Bitcoin is melting as bad news piles up

Supply, meet demand.
Supply, meet demand.
Image: Reuters/Christinne Muschi
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Bitcoin prices are falling off a cliff as a growing heap of bad news for the crypto market piles up.

Government regulators in Japan slapped six exchange operators with business improvement orders, while a South Korean trading-platform said earlier this week that hackers stole about $30 million in digital tokens.

Bitcoin fell to $6,144 today, according to CoinDesk prices, the lowest level for 2018 and down from the peak of $17,135 in January. Ether has fallen almost 40% this year to $473.

Tokyo-based bitFlyer apologized to customers and said it would stop taking new business after regulators said the country’s biggest exchange wasn’t doing enough to prevent terrorist financing and money laundering.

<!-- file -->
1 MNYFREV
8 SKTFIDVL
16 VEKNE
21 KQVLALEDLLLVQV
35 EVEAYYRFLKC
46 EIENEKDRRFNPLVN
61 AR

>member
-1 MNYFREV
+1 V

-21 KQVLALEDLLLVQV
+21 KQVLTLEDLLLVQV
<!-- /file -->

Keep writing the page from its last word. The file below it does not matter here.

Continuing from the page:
Japan’s Financial Services Agency also directed Quione, Bitbank, BITpoint Japan, BtcBox, and Tech Bureau to tighten controls, according to the Japan Times. Watchdogs have ramped up scrutiny following a $500 million cyber theft at Coincheck at the beginning of the year.

Perhaps adding to the gloom, this week the Bank for International Settlements published a pessimistic take (pdf) on cryptocurrencies’ potential as money.

The bankruptcy in 2014 of Mt. Gox, a major platform in bitcoin’s early days, may have helped drive bitcoin into its last bear winter. (The platform was originally designed for trading “Magic: The Gathering” cards.) In that cycle, prices peaked at about $1,147 in December 2014 and had fallen to $177 by the beginning of 2015.

People seeking to recoup funds from Mt. Gox’s collapse are still waiting for their money, though their payoff may finally be getting closer.